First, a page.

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Taylor v. Sedgwick County Board of Commissioners

United States District Court, D. Kansas

February 1, 2019

ROBBY TAYLOR, Plaintiff,



         Pursuant to Fed.R.Civ.P. 26, defendants James Fleetwood, Chief District Judge, Eighteenth Judicial District (Sedgwick County), Jeff Dewey, District Judge, Eighteenth Judicial District, Seth Rundle, District Judge, Eighteenth Judicial District, Carl Wheeler, Sedgwick County Court Trustee, and Bernie Lumbreras, District Court Clerk, Eighteenth Judicial District (collectively, “state defendants”) have filed a motion to stay discovery (ECF No. 16) pending a ruling on their motion to dismiss the complaint (ECF No. 14). Plaintiff does not oppose a two-month stay of discovery (though he plans “to seek injunctive relief and remedy against any and all defendants in [the interim]”).[1] The remaining defendants have not filed a response to the motion to stay. The motion is granted.

         It has long been the general policy in the District of Kansas not to stay discovery even if a dispositive motion is pending.[2] But four exceptions to this policy are recognized. A discovery stay may be appropriate if: (1) the case is likely to be finally concluded via the dispositive motion; (2) the facts sought through discovery would not affect the resolution of the dispositive motion; (3) discovery on all issues posed by the complaint would be wasteful and burdensome; or (4) the dispositive motion raises issues as to a defendant's immunity from suit.[3] The decision whether to stay discovery rests in the sound discretion of the district court.[4] As a practical matter, this calls for a case-by-case determination.

         The court has reviewed the record, the instant motion, and the pending motion to dismiss. The court concludes that a brief stay of all pretrial proceedings-including discovery and the scheduling of deadlines-is warranted until the court resolves the pending dispositive motion. The state defendants assert the defenses of judicial, qualified and Eleventh Amendment immunity in their motion to dismiss. Defendants are generally entitled to have questions of immunity resolved before being required to engage in discovery and other pretrial proceedings.[5] “One of the purposes of immunity, absolute or qualified, is to spare a defendant not only unwarranted liability, but unwarranted demands customarily imposed upon those defending a long drawn out lawsuit.”[6] The Supreme Court has made it clear that until the threshold question of immunity is resolved, discovery should not be allowed.[7] Additionally, the motion to dismiss, if granted, would dispose of all claims against the state defendants. No. party suggests that resolution of the dispositive motion is dependent on information that would be gained through discovery. Accordingly, discovery at this point is unnecessary and potentially wasteful.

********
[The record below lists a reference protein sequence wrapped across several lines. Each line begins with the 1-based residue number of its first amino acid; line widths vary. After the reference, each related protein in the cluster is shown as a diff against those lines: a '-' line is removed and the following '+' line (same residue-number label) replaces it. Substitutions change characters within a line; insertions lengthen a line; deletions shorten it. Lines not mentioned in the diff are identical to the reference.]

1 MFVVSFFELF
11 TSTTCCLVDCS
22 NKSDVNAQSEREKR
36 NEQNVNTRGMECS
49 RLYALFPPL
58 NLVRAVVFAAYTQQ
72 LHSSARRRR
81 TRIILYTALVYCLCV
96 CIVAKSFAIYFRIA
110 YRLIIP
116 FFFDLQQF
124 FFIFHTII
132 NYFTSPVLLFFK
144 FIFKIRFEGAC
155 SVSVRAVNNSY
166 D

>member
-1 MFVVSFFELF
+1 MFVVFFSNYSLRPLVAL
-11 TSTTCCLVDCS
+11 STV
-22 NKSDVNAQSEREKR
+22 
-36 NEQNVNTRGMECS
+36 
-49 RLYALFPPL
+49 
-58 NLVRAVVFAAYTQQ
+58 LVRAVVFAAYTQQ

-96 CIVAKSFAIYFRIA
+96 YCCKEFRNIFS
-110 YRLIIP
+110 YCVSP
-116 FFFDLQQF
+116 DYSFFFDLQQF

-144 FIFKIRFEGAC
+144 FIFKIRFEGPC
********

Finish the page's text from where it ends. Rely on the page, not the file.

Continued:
Finally, in light of defendants The Board of County Commissioners of Sedgwick County, Jeff Easter, and Melinda Slater not having filed any response to the instant motion to stay, the court infers they agree a stay is appropriate, particularly since they have filed motions to dismiss (ECF No. 19 and 20) asserting arguments similar to those asserted by the state defendants. Even if this inference is incorrect, the court finds that it is in the interest of judicial economy to stay this matter until all three pending dispositive motions are decided. That is, as a practical matter, it would not make much sense for the parties to proceed with discovery until such time that it's determined who will be participating as defendants.

         In consideration of the foregoing, and upon good cause shown, IT IS HEREBY ORDERED:

         1. Defendants' motion to stay (ECF No. 16) is granted.

         2. All pretrial proceedings in this case, including discovery and the scheduling of deadlines, are stayed until further order of the court.

         3. If the dispositive motions (ECF Nos. 14, 19, and 20) are ultimately denied in whole or in part, then counsel shall confer and submit a Rule 26(f) planning meeting report to the undersigned's chambers within 14 days of all three motions having been decided. The court will then promptly set a scheduling conference.



[1] ECF No. 21 at 2.

[2]See Wolf v. United States, 157 F.R.D. 494, 495 (D. Kan. 1994).

[3] Id. (citing Kutilek v. Gannon, 132 F.R.D. 296, 297-98 (D. Kan. 1990)); Siegert v. Gilley, 500 U.S. 226, 232-33 (1991) (“‘Until this threshold immunity question is resolved, discovery should not be allowed.'” (quoting Harlow v. ...

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